Billie Jean King’s Pressure is a Privilege is a genuine and heartfelt sharing of her philosophies on life all set within the framework of her 1973 match against Bobby Riggs, the battle of the sexes that set the record straight for the hundreds of thousands who watched the game: women play sports as seriously and with as much entertainment value as men. Her recollections of that match, including being carried in on a golden litter held aloft by athletic young men, the rigorous training schedule she worked out with coaches, her mental preparation, and why she took on the challenge in the first place, was great stuff to read. It’s too easy to forget what King lays out in this book: that in the early 1970s women were paid little as tennis professionals, received none of the financial or institutional support in sports that men of equal talent did (in high school, college, or beyond) and that “women libbers” was still widely viewed as an epithet, not a compliment (I fear we’ve come a bit full circle on that one).
King took on Riggs’ challenge to play against him (just months after he’d wiped the court with Margaret Court) to provide support for the Title IX legislation being fought out in Congress, as well as to bring attention to the women tennis circuit started as the Virginia Slims Tournament and to offer proof that people would come out to see a woman play tennis, enjoy themselves, and be impressed by the ability and tenacity of a woman. She achieved all that in her spectacular win over Riggs, and then continued on her trajectory of bringing tennis and fair play into the everyday life of millions around the world. She has been a consistently human and humane ambassador for her sport and her gender.
Although I usually prefer my life lessons n the form of a good book of fiction,Pressure is a Privilege is an extremely readable and non-preachy exposition of her very solid ideas. Young people — still open to clear and simple messages — would especially benefit from her insights into goal-setting, determination, and integrity. Her book should be mandatory reading for all young athletes and their too-often overbearing parents in how it prescribes taking personal responsibility, maintaining perspective, planning and executing goals, and respecting elders, history, and family. Divas will not be tolerated but there is no condemnation in this book and no diatribes, but also no holier than thou stuff. King is a real person with her own issues that she does not try to hide: instead she uses her own battles as examples.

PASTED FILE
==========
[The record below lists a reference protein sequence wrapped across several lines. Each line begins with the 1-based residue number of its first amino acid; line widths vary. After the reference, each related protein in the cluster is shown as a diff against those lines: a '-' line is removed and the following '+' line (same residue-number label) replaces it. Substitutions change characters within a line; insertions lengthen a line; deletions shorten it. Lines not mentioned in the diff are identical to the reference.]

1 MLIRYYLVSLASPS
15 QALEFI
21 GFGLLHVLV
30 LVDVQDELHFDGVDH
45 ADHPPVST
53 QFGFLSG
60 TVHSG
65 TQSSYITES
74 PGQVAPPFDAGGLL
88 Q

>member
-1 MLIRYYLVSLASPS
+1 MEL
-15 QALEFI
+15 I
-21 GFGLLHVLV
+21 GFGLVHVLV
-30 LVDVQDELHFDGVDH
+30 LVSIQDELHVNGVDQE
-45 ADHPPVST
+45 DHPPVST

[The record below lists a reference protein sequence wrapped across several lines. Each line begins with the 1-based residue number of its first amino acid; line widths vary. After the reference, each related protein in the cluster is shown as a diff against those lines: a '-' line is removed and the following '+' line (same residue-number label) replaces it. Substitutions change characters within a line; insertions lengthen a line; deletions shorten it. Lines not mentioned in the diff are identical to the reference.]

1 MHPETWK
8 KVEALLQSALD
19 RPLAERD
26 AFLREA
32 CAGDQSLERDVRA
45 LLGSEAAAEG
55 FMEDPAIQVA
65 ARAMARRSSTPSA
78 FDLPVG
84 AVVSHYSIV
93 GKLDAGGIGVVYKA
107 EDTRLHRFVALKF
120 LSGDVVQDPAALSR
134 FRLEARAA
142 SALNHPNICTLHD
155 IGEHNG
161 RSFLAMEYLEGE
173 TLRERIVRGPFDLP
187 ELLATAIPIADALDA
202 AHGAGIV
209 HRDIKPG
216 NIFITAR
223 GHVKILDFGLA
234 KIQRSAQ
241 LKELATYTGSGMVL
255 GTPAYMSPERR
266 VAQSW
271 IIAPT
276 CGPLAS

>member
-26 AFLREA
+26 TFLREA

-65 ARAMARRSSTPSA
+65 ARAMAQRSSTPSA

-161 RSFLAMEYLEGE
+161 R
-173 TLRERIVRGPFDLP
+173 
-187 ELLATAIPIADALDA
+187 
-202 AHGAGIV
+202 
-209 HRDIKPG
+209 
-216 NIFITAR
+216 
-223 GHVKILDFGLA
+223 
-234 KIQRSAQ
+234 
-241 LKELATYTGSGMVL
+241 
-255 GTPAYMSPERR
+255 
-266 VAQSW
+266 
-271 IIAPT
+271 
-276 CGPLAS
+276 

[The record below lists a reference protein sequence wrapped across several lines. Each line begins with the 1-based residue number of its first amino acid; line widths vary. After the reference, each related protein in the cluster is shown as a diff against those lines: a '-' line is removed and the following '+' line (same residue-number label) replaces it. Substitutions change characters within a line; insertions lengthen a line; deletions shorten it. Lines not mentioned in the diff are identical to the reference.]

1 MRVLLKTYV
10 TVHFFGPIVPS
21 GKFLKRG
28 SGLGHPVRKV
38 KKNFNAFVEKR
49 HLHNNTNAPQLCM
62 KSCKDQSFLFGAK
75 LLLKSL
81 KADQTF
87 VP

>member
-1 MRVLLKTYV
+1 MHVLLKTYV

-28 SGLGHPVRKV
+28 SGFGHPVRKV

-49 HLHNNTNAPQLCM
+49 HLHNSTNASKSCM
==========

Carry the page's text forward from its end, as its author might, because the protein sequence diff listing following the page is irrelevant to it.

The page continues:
Each chapter is titled with a category of advice and finishes up with an encapsulation of the lesson. For example, the second chapter is presented under “Lessons at the Dinner Table” and ends up with five basic rules: “Be polite; Show respect to yourself and others; Listen to and engage your elders; Give to those less fortunate than yourself; Show gratitude.” Simple stuff but strong because the chapter itself included a sharing of King’s life, moments from herself, that make the argument cogent and persuasive. “See it Happen to Make it Happen” gives guidance on setting goals and meeting them, again simple stuff but not simplistically presented. King understands, she has been there and she has helped hundreds of others who have been there: her advice is not talking through her hat but real stuff, straight from the racquet.
What she says about pressure being a privilege is applicable to many aspects of life. As she says, being a parent is a privilege but it is marked by pressures of trying to do the best for your child, giving up certain liberties and freedoms in exchange for the joy of seeing your child flourish. Having a great job is a privilege but comes with pressures of performance; being a good friend takes some work but the joys of companionship are worth it.
I have had the privilege of meeting King several times (and the pressure of nerves) and she really is a warm and kind person (nerves wiped away with one smile). As she says in the book, she greeted me with “Hi, I’m Billie Jean” and then she engaged me fully in a conversation about the amazing strength of my two-year old in pushing his stroller all the way up a hill on the Upper West Side of Manhattan, a feat she’d witnessed. Pressure is a Privilege contains all her warmth, and more; it shares in simple and engaging prose her years of thinking about how to live well and fully, for herself and for others. Good thinking, and good advice from a great woman.